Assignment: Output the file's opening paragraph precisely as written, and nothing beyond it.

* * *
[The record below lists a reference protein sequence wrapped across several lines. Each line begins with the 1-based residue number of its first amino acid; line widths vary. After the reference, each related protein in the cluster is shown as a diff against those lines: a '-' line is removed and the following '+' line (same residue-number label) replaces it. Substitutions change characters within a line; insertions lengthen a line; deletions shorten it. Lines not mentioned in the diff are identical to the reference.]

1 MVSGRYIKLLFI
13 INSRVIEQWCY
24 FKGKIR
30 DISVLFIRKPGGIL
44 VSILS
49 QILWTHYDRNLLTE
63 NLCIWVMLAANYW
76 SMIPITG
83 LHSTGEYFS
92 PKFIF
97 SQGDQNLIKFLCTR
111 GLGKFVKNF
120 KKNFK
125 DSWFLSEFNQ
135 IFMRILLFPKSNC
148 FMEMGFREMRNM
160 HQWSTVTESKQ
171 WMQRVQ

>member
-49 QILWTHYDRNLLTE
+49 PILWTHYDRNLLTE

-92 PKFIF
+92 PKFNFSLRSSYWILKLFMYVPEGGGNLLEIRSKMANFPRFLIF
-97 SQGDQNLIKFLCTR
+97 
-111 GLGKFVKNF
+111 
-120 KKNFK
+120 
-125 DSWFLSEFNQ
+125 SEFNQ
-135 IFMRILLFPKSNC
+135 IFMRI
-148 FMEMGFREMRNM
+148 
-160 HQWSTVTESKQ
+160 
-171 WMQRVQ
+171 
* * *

[The record below lists a reference protein sequence wrapped across several lines. Each line begins with the 1-based residue number of its first amino acid; line widths vary. After the reference, each related protein in the cluster is shown as a diff against those lines: a '-' line is removed and the following '+' line (same residue-number label) replaces it. Substitutions change characters within a line; insertions lengthen a line; deletions shorten it. Lines not mentioned in the diff are identical to the reference.]